Consider the red flags that suggest your digital business strategy needs, ahem, a bit of work.
You've probably been hearing or reading the term "digital business," and some of you may be asking: What is it exactly? It's about companies in a range of industries changing the way they do business, especially with customers, using a range of digital technologies and approaches: mobile apps, data analytics, social networking, cloud computing, the Internet of Things, agile development. The movement started with the likes of Netflix in movie distribution and Amazon.com in retail, but no industry is untouched. Think of the digital innovations already changing the hotel, insurance, healthcare, media, automotive, energy, banking, and real estate industries, to name just a handful.
Does your company pass digital business muster? Or is it a laggard, an also-ran, a non-believer? To help you make that assessment, we bring you:
Top 10 Signs Your Company Isn't Cutting It As A Digital Business
10. Your company's App Store is run by Pop, a 70-year-old guy wearing an apron.
9. Your mobile strategy consists of upgrading the security on your executives' BlackBerry Curves.
8. Your e-commerce site has less customer appeal than a Woody Allen Kindercare Center.
7. Your analytics chief asks the janitorial staff to help with data cleansing.
6. Your business model eschews click-through marketing in favor of box tops.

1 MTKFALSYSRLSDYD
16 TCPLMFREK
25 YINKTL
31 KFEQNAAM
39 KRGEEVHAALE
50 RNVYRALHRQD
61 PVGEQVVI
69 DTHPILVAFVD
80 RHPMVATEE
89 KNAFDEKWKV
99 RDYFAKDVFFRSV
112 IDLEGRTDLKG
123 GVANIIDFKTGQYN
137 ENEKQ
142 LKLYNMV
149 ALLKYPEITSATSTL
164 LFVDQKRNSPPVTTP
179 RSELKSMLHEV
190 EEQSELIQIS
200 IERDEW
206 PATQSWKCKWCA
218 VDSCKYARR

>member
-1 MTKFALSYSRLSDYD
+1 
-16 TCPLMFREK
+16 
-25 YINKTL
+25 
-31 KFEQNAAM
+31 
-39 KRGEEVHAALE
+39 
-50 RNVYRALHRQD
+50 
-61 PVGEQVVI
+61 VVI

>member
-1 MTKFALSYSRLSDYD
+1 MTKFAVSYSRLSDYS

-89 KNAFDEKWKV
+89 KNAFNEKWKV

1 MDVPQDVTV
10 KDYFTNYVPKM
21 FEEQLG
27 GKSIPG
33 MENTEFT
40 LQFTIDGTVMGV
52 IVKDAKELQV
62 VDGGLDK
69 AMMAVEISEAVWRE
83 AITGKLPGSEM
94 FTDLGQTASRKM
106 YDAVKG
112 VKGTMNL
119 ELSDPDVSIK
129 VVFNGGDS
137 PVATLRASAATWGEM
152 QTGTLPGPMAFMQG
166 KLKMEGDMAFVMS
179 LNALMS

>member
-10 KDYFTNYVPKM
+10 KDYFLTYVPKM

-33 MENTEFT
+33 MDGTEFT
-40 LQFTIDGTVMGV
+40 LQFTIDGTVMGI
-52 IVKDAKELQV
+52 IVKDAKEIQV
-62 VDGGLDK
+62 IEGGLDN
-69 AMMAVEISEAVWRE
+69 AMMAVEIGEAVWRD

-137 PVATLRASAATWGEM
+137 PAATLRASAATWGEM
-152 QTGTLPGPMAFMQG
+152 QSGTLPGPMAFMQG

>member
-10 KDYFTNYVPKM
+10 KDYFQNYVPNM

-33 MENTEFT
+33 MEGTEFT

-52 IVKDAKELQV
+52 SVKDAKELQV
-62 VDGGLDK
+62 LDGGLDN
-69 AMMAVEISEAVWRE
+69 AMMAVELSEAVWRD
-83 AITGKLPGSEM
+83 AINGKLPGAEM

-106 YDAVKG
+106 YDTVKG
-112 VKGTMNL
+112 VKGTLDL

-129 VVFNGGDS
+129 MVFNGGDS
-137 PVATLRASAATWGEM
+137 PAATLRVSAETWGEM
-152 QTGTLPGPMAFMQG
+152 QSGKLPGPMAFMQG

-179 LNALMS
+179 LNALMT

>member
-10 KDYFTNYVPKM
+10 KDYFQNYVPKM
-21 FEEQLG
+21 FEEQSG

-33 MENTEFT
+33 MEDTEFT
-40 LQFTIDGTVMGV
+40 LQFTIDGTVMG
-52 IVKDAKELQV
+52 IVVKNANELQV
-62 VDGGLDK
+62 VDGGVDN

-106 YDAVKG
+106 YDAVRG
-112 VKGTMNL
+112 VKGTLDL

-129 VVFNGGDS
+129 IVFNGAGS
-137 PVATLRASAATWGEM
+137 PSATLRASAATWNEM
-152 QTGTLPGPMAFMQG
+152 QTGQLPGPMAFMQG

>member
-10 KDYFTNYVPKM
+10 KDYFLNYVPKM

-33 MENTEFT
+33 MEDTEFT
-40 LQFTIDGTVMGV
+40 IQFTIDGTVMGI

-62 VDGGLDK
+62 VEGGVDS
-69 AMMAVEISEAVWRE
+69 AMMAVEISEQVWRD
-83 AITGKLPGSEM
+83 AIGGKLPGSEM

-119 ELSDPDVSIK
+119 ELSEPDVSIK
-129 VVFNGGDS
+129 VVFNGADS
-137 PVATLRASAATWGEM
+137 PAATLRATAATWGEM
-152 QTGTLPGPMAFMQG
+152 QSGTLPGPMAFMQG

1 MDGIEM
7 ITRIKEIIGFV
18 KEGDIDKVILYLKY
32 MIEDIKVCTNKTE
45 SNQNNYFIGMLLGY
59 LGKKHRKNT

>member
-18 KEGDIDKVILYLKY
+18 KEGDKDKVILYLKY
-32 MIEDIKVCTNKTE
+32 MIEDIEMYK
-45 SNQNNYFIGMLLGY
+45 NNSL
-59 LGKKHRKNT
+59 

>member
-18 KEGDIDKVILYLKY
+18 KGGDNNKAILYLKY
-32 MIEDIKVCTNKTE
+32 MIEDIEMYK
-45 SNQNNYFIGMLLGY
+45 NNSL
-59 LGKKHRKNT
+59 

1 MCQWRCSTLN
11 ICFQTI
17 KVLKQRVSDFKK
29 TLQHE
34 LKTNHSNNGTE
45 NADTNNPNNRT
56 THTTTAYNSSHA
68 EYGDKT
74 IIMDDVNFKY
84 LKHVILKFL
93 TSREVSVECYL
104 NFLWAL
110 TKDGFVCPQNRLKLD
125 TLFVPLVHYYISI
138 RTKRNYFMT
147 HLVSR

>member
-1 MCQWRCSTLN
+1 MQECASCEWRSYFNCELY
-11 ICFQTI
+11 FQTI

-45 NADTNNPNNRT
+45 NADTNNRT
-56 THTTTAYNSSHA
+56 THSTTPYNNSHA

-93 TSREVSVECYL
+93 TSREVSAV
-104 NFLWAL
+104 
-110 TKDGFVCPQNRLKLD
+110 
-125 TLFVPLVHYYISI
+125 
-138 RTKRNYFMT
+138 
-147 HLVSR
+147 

5. Your CMO thinks Badoo and Tumblr are social diseases.
4. Your last "killer app" was written in Fortran.
3. Your data science team is buying its promising new big data sets from a Nigerian prince.
2. Your CIO thinks NoSQL is a movement to ban the likes of "Porky's Revenge" and "Weekend At Bernie's 2."
1. Your website gets fewer hits than the bong on Justin Bieber's private plane.
Add to the list by leaving your own snarky suggestions in the comments section below.
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Too many companies treat digital and mobile strategies as pet projects. Here are four ideas to shake up your company. Also in the Digital Disruption issue of InformationWeek: Six enduring truths about selecting enterprise software. (Free registration required.)
Rob Preston currently serves as VP and editor in chief of InformationWeek, where he oversees the editorial content and direction of its various website, digital magazine, Webcast, live and virtual event, and other products. Rob has 25 years of experience in high-tech ... View Full Bio
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